A new report (paywalled) from The Information today told us that Google is working on a competitor to the Amazon Echo, but it also detailed in-depth Nest’s struggle as an Alphabet subsidiary and the apparent horror that was its acquisition of smart home security camera company Dropcam. Before eventually ending his time at the Alphabet company, Dropcam co-founder Greg Duffy apparently told Nest CEO Tony Fadell that he runs the company like a “tyrant bureaucrat”…
While Dropcam’s investors apparently argued against selling, Duffy was swayed into the deal thanks to his admiration of Tony Fadell as a “product pioneer”. But the problems and conflicts between the two began not minutes after the $555 million deal was sealed. Not to mention the fact that Nest killed Dropcam’s yet-to-be-released Tabs product (which detected whether windows and doors were open) for one of their own called Pinna (which still hasn’t launched), the report says that Fadell immediately put Dropcam’s plans for an outdoor security camera on the backburner.
Tony Fadell had other plans and argued that it would only take a few months for Nest to add some new features to the Dropcam and rebrand it as the new Nest Cam, while Duffy argued it would take nine. It ended up taking a year for Nest to push the updates to the Dropcam, time that Duffy would have much preferred spending on new products.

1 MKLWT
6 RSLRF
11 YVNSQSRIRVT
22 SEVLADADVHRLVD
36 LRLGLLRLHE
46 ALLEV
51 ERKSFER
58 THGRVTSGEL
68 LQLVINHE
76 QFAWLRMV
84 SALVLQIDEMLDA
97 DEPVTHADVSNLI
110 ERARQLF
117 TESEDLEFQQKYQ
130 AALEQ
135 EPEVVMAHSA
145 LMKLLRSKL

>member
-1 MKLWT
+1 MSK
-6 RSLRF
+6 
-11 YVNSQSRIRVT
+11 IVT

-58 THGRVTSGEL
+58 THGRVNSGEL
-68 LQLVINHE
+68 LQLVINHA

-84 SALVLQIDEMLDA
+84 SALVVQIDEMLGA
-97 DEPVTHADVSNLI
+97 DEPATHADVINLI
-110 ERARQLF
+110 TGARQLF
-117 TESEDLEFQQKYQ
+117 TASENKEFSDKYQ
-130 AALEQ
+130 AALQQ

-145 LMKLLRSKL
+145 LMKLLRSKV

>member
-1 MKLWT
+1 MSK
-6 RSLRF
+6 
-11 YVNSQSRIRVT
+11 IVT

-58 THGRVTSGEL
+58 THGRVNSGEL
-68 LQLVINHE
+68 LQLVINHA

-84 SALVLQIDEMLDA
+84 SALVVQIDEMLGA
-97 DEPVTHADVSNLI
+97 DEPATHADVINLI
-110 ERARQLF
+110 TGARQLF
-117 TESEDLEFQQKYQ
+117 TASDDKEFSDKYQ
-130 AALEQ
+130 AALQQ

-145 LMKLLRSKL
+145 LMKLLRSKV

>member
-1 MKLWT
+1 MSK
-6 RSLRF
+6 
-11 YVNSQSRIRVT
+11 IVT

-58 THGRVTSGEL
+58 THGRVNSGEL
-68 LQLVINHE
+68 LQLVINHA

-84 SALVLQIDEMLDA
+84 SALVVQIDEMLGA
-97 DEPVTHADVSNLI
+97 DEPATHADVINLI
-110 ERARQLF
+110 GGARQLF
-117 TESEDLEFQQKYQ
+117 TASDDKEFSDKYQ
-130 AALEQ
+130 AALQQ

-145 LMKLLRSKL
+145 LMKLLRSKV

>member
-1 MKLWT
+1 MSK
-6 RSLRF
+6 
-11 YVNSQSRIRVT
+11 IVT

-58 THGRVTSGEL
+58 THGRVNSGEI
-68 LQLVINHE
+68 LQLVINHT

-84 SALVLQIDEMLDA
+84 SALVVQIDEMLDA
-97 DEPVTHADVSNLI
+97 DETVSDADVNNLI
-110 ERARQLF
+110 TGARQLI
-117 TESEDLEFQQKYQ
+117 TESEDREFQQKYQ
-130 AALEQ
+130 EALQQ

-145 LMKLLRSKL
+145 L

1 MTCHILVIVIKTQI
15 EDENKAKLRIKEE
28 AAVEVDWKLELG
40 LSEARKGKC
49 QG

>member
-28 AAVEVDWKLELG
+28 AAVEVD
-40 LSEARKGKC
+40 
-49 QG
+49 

After witnessing Fadell berate a former Google engineer who was working on computer vision for the Nest Cam “in front of about 20 other people,” and telling him to “pull the algorithm from Photoshop”, Duffy reportedly concluded that Fadell was managing technologies that he simply didn’t understand. He also saw it as a problem that engineers that were working on the projects didn’t feel empowered to speak up, a contrast with Dropcam, which was a company where everyone “felt comfortable sharing their views”, according to the report.
At this point, more than half of Dropcam’s employees have left, with Fadell dismissing the departures saying that many of them were simply inexperienced. “A lot of the employees were not as good as we hoped,” he said. Dropcam was “a very small team and unfortunately it wasn’t a very experienced team.”
In the end, their ex-leader, Greg Duffy, told Fadell he was embarrassed by Nest after threatening to quit. “I think you’re running this company like a tyrant bureaucrat and it’s holding back all progress,” he said. If he was to stay, Duffy wanted to report directly to Fadell and have more autonomous control over the camera division.
“You can’t report to me because you haven’t earned it,” Tony said. And with that, the Dropcam co-founder departed.
Since Duffy’s departure, the report goes on to mention that Nest is trying to embrace a new culture around the idea of “step up”. The company “had a whole Kumbaya,” where it was emphasized how much the company had grown and that not every minute detail had to be cleared by Fadell. Baby steps, though, as it seemingly took a long time for Nest to come to this realization and will surely take time for things to change. Some employees said they still feel they need clearance from Fadell on everything.